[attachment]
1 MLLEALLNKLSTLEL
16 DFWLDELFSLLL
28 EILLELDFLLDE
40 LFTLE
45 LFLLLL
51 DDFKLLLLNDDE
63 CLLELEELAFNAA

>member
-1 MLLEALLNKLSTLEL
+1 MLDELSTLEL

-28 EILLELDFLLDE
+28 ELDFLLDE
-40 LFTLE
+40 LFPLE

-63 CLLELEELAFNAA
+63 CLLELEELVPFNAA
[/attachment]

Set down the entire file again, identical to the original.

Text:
1 MLLEALLNKLSTLEL
16 DFWLDELFSLLL
28 EILLELDFLLDE
40 LFTLE
45 LFLLLL
51 DDFKLLLLNDDE
63 CLLELEELAFNAA

>member
-1 MLLEALLNKLSTLEL
+1 MLDELSTLEL

-28 EILLELDFLLDE
+28 ELDFLLDE
-40 LFTLE
+40 LFPLE

-63 CLLELEELAFNAA
+63 CLLELEELVPFNAA